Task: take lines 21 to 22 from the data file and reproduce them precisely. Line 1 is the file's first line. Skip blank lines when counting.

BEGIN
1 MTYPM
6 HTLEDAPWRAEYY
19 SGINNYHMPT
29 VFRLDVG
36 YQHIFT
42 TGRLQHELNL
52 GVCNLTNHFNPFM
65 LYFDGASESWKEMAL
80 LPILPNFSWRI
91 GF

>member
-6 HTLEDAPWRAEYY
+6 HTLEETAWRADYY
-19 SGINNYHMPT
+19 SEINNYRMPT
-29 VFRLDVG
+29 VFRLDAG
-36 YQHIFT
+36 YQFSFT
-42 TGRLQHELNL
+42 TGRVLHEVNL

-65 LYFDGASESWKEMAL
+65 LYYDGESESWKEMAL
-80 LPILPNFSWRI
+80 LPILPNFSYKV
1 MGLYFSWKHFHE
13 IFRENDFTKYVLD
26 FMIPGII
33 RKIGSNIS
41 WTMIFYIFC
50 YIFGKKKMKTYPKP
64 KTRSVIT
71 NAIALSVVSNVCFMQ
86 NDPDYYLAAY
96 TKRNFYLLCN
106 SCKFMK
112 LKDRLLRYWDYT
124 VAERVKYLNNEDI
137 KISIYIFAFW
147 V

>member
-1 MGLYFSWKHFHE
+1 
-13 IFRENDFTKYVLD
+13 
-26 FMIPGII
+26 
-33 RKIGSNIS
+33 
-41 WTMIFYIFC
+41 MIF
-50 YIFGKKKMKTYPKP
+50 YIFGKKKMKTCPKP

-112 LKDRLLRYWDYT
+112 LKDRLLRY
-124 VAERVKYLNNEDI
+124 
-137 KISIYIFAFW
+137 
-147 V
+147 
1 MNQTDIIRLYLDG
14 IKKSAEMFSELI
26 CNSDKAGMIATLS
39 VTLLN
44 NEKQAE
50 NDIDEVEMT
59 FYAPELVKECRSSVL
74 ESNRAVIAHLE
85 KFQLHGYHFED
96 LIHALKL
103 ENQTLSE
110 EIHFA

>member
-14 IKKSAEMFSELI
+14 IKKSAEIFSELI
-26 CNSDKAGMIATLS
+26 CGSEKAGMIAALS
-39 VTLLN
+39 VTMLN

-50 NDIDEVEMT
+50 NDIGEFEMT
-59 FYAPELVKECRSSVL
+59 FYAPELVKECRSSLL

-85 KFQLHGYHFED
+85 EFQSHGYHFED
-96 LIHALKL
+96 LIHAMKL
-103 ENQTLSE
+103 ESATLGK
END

+42 TGRVLHEVNL

-65 LYFDGASESWKEMAL